Guest / Limited Access /

After a tumultuous election season, re-reading the Gospels gave me a needed reminder of the relative importance of politics—any politics—in the grand scheme of eternity.

In appointing rulers over Palestine, Rome practiced the "one man, one vote" principle in its purest form: Whoever the emperor chose, reigned. Herod the Great, king of Judea, gained imperial favor by consolidating territory and ruthlessly quelling opposition. He oversaw major building projects, including a magnificent temple in Jerusalem that even outshone Solomon's. He also murdered his wife and three sons, among many others.

Herod was sickly and approaching 70 when he heard rumors of a new king born in Bethlehem. Thanks to Herod's cruel response, the young Jesus became a refugee in Africa, one of many to be displaced in that tear-stained continent. The angels' stirring chorus of "Peace on earth" was soon drowned out by cries of grief from the families of slain infants.

Dying, Herod the Great divided his kingdom, and his son Archelaus so frightened Joseph that upon return from Egypt, Joseph settled in Nazareth of Galilee rather than in Judea, where one might expect to raise a child of such promise. Unwittingly, Archelaus helped consign Jesus to the ranks of an outsider. ("Can anything good come from Nazareth?")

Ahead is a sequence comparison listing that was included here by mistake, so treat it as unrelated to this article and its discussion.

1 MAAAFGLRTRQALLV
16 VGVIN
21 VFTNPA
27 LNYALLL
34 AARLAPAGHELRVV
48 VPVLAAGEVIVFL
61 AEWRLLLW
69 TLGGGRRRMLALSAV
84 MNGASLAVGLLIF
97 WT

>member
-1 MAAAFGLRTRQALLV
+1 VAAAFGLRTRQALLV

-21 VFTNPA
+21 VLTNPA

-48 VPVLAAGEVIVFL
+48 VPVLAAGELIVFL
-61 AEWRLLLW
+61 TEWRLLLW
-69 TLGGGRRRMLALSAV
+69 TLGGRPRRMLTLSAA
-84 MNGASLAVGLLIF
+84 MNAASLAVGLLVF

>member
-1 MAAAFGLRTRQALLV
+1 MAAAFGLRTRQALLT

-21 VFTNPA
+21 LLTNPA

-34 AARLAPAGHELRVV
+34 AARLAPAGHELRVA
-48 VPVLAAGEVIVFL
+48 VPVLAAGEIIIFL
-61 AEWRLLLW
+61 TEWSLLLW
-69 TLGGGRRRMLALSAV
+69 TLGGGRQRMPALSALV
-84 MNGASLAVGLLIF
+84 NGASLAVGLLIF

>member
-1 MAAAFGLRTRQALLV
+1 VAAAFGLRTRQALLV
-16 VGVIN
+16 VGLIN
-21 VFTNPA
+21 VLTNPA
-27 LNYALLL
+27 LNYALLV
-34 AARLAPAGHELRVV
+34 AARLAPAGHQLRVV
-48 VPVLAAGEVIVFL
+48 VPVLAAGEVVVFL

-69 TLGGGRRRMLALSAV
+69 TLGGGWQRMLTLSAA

History remembers Archelaus's brother, Herod Antipas, mainly because of his interaction with the scraggly prophet John the Baptist. John loudly condemned Antipas's immoral behavior: He had, after all, stolen his brother's wife, who also happened to be his niece. Antipas kept John in chains, unable to kill him yet unable to put him out of his mind. According to the Book of Mark, "When Herod heard John, he was greatly puzzled; yet he liked to ...

Subscriber access only You have reached the end of this Article Preview

To continue reading, subscribe now. Subscribers have full digital access.

From Issue:
Read These NextSee Our Latest
RecommendedMeet the Non-Christians Who Take the Bible Literally, Word for Word
Meet the Non-Christians Who Take the Bible Literally, Word for Word
Only half of non-Christians think the Bible is a book of fables. So who are the ones who think every word of it is directly from God?
TrendingReligious Freedom vs. LGBT Rights? It's More Complicated
Religious Freedom vs. LGBT Rights? It's More Complicated
The legal context for what's happening at Gordon College, and how Christians can respond despite intense cultural backlash.
Editor's PickWhat We Talk About When We Talk About 'Birth Control'
What We Talk About When We Talk About 'Birth Control'
Meaningful debate requires us to define the terms of discussion.
Leave a Comment

Use your Christianity Today login to leave a comment on this article. Not part of the community? Subscribe now, or register for a free account.

Christianity Today
A Tale of Five Herods
hide thisJanuary January

In the Magazine

January 2007

To continue reading, subscribe now for full print and digital access.